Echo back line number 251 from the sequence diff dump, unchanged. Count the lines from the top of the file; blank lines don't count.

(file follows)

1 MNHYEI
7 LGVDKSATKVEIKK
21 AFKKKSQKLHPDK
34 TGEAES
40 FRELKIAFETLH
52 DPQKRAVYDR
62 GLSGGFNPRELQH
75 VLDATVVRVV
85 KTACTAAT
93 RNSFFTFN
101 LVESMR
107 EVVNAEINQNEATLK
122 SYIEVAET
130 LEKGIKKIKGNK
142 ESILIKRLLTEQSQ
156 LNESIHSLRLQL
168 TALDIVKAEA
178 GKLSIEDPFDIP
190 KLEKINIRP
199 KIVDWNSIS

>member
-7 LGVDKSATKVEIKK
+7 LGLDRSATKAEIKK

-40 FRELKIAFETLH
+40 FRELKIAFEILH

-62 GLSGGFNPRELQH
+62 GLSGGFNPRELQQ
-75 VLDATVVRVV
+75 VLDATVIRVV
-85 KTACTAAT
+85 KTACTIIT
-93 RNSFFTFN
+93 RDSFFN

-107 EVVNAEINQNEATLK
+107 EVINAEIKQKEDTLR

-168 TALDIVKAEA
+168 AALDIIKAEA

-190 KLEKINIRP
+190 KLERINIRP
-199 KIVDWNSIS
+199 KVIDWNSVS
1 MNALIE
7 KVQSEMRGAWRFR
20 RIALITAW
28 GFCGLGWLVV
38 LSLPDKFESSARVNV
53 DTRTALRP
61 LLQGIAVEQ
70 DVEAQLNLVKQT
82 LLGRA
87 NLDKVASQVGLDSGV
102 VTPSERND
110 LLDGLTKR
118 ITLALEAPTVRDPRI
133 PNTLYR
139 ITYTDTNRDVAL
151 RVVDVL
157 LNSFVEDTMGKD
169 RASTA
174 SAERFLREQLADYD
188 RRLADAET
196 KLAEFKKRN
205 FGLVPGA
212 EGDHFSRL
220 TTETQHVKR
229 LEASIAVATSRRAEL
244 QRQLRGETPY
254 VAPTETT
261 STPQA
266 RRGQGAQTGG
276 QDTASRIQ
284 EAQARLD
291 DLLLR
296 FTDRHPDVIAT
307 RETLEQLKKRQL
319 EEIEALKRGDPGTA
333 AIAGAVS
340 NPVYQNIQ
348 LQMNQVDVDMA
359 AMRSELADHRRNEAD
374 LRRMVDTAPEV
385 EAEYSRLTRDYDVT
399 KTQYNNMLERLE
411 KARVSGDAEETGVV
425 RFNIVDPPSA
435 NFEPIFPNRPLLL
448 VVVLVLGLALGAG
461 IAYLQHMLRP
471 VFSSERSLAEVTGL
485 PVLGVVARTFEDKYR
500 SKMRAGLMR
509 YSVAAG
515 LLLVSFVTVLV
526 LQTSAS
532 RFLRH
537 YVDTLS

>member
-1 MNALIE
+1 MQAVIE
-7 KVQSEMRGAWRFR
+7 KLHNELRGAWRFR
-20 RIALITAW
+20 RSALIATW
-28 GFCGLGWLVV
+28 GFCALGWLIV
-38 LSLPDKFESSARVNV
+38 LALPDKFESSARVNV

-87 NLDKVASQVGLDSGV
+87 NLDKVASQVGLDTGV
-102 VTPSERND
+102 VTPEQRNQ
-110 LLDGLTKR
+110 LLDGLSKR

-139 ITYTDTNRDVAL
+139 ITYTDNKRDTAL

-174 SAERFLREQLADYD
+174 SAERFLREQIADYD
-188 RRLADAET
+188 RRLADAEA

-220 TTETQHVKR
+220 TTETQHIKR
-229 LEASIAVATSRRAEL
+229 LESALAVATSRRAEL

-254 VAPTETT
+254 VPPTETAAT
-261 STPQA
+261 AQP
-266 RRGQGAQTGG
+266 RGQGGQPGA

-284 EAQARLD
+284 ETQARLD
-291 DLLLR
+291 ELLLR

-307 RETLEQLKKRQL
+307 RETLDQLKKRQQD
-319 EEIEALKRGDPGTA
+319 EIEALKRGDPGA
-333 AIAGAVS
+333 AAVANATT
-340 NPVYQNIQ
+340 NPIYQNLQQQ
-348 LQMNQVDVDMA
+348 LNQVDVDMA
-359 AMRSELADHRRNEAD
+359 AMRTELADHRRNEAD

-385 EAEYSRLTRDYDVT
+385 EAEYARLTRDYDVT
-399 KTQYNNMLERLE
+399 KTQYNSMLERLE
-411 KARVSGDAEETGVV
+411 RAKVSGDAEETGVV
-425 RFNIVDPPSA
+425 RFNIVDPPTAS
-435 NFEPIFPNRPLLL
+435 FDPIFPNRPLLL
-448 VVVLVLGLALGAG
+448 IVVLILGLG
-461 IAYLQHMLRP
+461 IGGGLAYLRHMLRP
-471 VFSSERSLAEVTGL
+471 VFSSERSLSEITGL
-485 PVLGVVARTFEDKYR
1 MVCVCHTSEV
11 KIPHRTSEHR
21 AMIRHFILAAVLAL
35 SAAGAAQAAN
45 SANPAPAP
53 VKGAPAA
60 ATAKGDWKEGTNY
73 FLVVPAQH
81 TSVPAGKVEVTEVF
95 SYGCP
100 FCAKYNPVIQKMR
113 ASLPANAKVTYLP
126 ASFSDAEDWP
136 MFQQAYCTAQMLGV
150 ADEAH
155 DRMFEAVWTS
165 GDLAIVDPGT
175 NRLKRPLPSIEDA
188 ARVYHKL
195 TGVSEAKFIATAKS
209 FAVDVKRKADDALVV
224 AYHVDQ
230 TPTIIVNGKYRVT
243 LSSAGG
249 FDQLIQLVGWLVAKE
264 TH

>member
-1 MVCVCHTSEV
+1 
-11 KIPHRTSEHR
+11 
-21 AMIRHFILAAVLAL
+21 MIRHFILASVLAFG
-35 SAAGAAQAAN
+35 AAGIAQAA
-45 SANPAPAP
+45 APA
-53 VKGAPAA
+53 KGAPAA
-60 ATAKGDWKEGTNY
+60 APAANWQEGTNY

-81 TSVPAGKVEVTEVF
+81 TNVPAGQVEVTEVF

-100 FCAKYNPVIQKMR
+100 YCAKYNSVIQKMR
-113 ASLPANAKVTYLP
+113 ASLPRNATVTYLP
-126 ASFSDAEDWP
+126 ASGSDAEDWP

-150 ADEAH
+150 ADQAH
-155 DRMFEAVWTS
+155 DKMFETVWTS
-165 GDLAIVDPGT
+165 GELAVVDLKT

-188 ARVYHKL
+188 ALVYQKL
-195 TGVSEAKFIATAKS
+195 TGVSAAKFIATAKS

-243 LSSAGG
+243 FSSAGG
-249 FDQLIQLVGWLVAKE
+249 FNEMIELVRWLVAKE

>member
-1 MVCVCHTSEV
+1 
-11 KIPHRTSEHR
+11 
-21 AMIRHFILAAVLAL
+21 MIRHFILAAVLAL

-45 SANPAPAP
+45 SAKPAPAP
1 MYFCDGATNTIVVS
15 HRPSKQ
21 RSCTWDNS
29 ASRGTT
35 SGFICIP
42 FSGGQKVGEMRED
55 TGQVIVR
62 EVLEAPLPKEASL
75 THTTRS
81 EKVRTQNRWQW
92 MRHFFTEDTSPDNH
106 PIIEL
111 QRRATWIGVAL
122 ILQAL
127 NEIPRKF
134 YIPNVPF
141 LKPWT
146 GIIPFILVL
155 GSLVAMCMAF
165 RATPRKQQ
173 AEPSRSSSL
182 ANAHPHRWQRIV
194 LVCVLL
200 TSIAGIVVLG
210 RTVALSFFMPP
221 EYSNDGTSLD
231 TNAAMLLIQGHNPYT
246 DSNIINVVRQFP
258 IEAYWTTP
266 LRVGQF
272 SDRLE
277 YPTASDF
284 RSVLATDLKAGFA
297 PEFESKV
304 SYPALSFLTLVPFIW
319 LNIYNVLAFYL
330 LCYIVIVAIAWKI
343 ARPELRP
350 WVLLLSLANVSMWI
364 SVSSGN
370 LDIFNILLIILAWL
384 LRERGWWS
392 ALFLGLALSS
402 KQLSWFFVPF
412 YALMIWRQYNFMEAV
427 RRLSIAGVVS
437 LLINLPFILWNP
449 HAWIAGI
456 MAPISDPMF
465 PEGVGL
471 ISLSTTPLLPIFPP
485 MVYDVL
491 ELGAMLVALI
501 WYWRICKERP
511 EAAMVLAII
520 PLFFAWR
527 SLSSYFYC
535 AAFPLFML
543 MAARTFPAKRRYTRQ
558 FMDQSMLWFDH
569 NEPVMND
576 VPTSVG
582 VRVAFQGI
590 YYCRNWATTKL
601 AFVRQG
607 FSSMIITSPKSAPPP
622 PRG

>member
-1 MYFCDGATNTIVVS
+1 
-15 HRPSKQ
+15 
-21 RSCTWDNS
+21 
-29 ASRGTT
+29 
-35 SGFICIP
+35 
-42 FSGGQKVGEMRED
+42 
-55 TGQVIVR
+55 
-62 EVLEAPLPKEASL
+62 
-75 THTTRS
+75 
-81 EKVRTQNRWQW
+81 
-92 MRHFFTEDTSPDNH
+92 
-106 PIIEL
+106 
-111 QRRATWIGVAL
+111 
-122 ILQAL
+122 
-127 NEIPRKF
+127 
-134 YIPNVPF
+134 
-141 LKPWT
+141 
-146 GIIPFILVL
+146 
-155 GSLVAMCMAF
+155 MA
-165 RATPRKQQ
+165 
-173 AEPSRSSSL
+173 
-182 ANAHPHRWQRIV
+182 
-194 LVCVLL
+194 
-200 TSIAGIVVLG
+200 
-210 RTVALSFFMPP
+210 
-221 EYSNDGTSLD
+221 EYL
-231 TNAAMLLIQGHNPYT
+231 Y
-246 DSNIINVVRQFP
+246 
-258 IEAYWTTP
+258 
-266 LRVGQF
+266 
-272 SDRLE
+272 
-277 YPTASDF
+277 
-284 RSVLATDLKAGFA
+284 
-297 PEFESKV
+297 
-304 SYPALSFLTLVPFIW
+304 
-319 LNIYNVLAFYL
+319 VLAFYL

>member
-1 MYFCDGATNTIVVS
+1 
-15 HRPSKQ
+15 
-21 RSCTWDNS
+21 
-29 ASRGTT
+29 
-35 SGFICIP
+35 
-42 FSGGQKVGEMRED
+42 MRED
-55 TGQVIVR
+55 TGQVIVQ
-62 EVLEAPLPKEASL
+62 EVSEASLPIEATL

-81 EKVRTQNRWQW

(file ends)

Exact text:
141 LKPWT